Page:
WHO cautions PH gov’t against lifting Luzon quarantine
MANILA, Philippines — The World Health Organization (WHO) cautioned Philippine authorities on Tuesday to consider the “epidemiological situation” should it decide to lift the Luzon lockdown as scheduled on Easter Sunday, especially that it does not see the coronavirus threat to go away in at least a month.
WHO Western Pacific regional director Takeshi Kasai said that just as the government made careful considerations in imposing the lockdown on Luzon two weeks ago, the same should be done if it would proceed with reopening the island.
“Obviously, this measure can’t continue forever. At some point, the government needs to think [about] when to lift this measure. When you do that, we have to make careful considerations of the epidemiological situation and impact of the lockdown,” Kasai told reporters in a virtual press briefing. (See related story on Page A3.)
Balance and control
“We may have to peel one by one and not just immediately lift those public health measures which were bundled with the lockdown to balance and control the disease and to bring back the society back to normal,” he said.
Kasai stressed that for the lockdown to be effective, authorities should continue to find, isolate and treat the positive cases, and trace and place on quarantine their contacts who may have been infected.
Health Undersecretary Maria Rosario Vergeire said that so far the Department of Health (DOH) has yet to make a recommendation to the Inter-Agency Task Force on Emerging Infectious Diseases on the lockdown. The DOH was still “meeting with experts” for an evaluation of the measure, she added.
On Tuesday, the DOH recorded the country’s single largest daily increase in infections as the agency ramped up testing.
Ten more deaths took the toll to 88, while the tally of infections rose to 2,084, with 538 additional cases, Vergeire said.
Fatality rate ‘quite high’
The WHO said that the Philippines’ coronavirus fatality rate appears to be “quite high” due in part to its testing strategy.
“The Philippines’ testing strategy prioritizes severe cases. People with severe disease are more likely to die than those with mild disease, so the proportion goes up. The high proportion of deaths is essentially because of the way [it] chose to test, influenced by the global shortage of laboratory supplies, reagents,” Matthew Griffith, WHO technical adviser, said.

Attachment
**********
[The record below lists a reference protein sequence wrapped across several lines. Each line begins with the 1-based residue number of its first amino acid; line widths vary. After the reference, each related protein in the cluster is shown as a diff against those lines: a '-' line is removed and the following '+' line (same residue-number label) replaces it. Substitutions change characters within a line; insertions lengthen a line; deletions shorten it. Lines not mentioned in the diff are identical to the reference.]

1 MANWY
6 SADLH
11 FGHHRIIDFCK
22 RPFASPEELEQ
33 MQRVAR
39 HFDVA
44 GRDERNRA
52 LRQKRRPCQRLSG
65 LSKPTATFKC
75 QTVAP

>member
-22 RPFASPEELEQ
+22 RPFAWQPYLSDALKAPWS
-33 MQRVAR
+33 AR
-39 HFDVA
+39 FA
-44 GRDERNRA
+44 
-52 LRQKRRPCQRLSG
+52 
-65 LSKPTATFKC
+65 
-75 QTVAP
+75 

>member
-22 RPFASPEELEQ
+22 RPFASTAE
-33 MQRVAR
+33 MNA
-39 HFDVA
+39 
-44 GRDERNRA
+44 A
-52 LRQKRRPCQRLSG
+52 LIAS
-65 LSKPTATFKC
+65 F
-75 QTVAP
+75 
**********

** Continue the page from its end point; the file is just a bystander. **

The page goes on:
From a high of 8 percent, the country’s fatality rate is now 4.2 percent, still over the global average of 4 percent.
Vergeire maintained that the increase in the number of new cases was due to the expansion of the country’s testing capacity.
The DOH now has six operational laboratories capable of testing for SARS-CoV-2, the virus that causes COVID-19. It remains unclear, however, when the DOH would be able to say it has already seen a trend in COVID-19 cases. At least 49 more hospitals are seeking government approval to function as testing centers.
“Our objective is to lower the number of cases until it reaches zero,” Vergeire said on the 17th day of the monthlong lockdown.
While the WHO understands the public’s concern over the virus, Kasai said that as of now it still could not say how long it may take to control the spread of COVID-19. He noted that there is still “no evidence” to prove the theory that the virus will go away with the warmer summer climate.
“There are people around the world that are doing their best to fight COVID-19. But it is unlikely that this virus will disappear next week or even next month. This battle is going to be a long-term battle,” Kasai said.
“We want every country to respond according to their local situations and prepare for a large-scale community outbreak. We want them to think of a strategy to bring back, in a balanced way, the societies back to normal as much as possible,” he added.
On Monday, the Food and Drug Administration accredited five rapid test kits from Singapore and China but stressed that this should only be used in clinical settings. Vergeire acknowledged that the rapid test kits would help people know in an “indirect way” if they have contracted the virus.
“The PCR (polymerase chain reaction-based) tests remain to be the gold standard,” she said, adding that those who would test positive using the rapid test kits would still need to undergo confirmatory testing.
Vergeire said the DOH had sent to the five subnational laboratories kits that could process 40,700 tests.
As of Monday, 15,337 tests have been done. This total includes 2,388 positive results (counting as well the retests), 11,129 negative tests and 1,820 “equivocal results”—tests that are either positive or negative. Vergeire said the remaining kits could still process more than 85,000 tests.
—WITH A REPORT FROM THE WIRES
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